Figure 4: registers.h

Now that we are dealing with addresses, we need to define some helper methods for grabbing them off the instruction list and pushing them onto the stack:

Figure 5: astridvm.c

And don’t forget to instantiate the call stack:

Figure 6: astridvm.c

Instruction Implementation

In eval(), we need to add our new opcodes. First, we implement CALL:

Figure 7: astridvm.c

First, we save the registers to the current call stack entry, then advance the call stack pointer. Then we fetch the address we are branching execution to, and overwriting the instruction pointer with it (this is how we effect the branch). We set the frame pointer to the current stack pointer, so that we can use relative offsets to refer to local variables.

Next we implement RETN, a straight return with no return value:

Figure 8: astridvm.c

This simple and easy. We restore the control registers from the top of the call stack, which places us back where we came from. We now resume execution from the point of branching.

Finally we have RETV, or return-with-value, which takes an operand that references a local stack value (relative to the frame pointer):

Figure 9: astridvm.c

First we restore the stack pointer, but leave in place the frame pointer. This is because we need the push an item (the return value) on the stack, but using an offset of the frame pointer. After that item has been pushed, we can safely replace the frame pointer with its former value (from before the procedure call). Now we have returned to the branch point, with a new return value sitting on top of the stack.

In main(), we need to add CSP to our register initialization:

Figure 10: astridvm.c

Finally, let’s write a program that demonstrates all the new functionality we have added:

 Figure 11: astridvm.c
First, we have a do-nothing operation of pushing and popping a value, followed by a push that will leave the value “5” on the stack before our first procedure call. CALL 24 branches execution to the 24th byte, which, if you count them up, takes us to the PUSH that starts “Func 1”. This function performs a couple pushes, a POP, and then returns. This is truly a do-nothing function designed to demonstrate how local stack items are demolished when we return from a call.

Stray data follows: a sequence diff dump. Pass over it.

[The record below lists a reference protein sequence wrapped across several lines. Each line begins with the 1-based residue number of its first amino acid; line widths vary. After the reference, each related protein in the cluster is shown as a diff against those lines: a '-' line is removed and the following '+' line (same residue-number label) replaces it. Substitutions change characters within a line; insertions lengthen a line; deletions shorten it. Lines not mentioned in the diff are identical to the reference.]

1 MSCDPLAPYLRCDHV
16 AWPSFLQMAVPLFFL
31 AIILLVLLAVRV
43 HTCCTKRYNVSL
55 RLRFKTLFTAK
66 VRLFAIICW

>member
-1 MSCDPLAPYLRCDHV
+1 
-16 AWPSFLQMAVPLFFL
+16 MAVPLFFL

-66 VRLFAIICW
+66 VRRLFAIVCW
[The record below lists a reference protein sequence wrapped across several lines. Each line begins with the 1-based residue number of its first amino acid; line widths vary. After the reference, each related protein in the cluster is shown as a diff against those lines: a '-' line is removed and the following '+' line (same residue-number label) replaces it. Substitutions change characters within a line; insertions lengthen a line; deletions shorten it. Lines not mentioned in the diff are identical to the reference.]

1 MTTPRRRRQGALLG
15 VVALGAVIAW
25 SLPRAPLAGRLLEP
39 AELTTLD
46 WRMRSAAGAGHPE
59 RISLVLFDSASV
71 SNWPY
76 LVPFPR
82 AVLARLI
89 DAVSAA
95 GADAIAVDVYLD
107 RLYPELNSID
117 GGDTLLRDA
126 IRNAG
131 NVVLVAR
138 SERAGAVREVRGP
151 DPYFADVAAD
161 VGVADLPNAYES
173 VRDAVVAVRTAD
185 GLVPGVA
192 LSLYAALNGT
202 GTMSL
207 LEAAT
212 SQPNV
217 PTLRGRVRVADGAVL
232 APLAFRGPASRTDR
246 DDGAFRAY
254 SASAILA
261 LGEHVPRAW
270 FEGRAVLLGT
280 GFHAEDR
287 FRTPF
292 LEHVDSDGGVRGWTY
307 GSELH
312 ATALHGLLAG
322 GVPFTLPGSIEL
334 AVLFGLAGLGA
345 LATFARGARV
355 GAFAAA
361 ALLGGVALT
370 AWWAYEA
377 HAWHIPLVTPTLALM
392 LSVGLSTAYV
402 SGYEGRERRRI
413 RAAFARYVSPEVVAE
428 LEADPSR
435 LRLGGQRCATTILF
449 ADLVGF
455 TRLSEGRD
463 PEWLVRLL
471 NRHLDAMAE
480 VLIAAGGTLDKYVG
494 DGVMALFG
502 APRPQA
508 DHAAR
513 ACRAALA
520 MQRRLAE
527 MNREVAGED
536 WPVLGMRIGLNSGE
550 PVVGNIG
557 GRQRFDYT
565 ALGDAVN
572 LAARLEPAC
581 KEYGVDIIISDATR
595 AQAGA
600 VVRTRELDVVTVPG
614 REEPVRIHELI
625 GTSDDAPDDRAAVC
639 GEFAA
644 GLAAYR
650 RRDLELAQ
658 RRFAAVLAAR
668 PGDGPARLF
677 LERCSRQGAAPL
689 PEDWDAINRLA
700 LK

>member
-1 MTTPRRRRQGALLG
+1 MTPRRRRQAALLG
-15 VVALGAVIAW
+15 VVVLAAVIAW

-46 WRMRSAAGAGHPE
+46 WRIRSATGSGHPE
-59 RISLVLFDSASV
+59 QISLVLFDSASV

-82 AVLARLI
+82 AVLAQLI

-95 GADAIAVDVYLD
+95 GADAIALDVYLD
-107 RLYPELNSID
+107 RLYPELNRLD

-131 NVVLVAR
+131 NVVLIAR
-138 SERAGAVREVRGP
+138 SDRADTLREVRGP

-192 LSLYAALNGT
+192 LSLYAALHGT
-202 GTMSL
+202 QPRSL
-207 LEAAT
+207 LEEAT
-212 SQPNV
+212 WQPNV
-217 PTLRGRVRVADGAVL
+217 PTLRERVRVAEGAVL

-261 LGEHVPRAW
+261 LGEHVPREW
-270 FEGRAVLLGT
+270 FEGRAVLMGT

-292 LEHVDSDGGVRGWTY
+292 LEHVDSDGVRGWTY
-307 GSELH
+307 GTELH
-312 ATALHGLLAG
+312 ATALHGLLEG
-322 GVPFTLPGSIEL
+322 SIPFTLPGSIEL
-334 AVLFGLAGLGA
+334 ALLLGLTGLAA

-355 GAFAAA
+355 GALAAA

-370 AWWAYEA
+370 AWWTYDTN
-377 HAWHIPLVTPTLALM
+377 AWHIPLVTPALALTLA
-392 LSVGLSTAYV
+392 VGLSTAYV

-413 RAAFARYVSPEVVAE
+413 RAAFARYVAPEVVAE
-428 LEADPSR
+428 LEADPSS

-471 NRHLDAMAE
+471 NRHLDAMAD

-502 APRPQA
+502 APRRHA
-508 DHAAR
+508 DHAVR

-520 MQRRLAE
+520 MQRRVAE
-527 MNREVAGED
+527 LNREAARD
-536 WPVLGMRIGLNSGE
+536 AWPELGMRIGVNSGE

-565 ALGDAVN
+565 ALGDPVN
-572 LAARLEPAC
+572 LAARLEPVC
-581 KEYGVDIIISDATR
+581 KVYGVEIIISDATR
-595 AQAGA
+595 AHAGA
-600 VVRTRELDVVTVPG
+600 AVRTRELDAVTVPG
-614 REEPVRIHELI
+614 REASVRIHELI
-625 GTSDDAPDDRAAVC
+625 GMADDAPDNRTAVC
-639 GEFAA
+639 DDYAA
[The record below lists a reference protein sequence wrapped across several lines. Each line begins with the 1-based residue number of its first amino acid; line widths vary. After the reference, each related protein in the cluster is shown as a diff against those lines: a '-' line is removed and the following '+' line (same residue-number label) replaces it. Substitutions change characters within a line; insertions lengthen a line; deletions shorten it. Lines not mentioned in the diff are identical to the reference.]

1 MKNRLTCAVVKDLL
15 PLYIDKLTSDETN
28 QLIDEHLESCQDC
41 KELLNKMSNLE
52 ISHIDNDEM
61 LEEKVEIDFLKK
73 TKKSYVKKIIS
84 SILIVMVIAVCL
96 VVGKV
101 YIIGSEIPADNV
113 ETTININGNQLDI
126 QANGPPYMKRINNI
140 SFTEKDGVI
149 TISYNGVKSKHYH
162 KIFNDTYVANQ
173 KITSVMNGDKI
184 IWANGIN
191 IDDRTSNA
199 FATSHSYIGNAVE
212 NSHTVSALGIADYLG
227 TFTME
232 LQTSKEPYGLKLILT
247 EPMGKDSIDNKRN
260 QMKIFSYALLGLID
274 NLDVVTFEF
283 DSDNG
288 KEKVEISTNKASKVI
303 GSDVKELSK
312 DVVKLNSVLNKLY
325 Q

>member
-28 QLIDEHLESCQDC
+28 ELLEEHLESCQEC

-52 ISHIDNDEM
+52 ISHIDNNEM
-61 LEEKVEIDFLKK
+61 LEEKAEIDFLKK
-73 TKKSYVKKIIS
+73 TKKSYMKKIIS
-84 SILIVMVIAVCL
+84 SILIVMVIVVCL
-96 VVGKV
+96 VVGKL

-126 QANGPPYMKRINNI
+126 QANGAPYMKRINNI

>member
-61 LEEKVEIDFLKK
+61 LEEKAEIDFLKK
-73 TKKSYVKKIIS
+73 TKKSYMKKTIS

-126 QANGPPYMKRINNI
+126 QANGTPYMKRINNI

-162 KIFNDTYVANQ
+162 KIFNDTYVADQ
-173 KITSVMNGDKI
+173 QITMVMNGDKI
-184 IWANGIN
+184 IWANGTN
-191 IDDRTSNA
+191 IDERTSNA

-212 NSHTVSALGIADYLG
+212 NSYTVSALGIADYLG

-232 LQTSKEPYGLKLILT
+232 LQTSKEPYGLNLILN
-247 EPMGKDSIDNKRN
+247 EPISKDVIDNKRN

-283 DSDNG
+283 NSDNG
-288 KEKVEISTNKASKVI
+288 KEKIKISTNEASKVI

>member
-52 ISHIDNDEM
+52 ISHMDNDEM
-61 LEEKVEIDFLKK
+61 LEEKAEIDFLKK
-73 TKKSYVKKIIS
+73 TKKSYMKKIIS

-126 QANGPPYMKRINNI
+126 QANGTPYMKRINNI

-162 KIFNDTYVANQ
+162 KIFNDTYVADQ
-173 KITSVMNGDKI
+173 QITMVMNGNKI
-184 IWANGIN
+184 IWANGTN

After returning, we POP the “5” value off the stack, which should now be empty. We then CALL 36, passing control to “Func 2”, which pushes three values to the stack: 75, 0, and 0. RETV 0 returns control, but pushes the 0th (first) item after FP onto the stack after returning. When we return, the last thing we do before HALT is POP to demonstrate that the requested value, 75, really did get left on the stack after the return as requested.
We can verify all of these by examining the output:

Figure 12: output


Everything looks to be in proper working order. We now have functioning procedure calls and a call stack, which puts us ahead of most demonstrative toy VM’s. A little more work, and AstridVM won’t be a toy anymore.

Next Steps

Notice how in our sample program, we used numbers to define our CALL targets. These numbers were determined by manually counting the bytes up to the procedure implementations. This is both laborious and fragile; adding or removing any instruction, anywhere, would require us to recount all of our procedure addresses.

Simply put, we have exhausted the capabilities of program[] as a suitable test-bed for AstridVM. It’s now time to write a proper assembler that will compute these addresses for us: AstridASM, which will be what Part 3 of this series will be devoted to.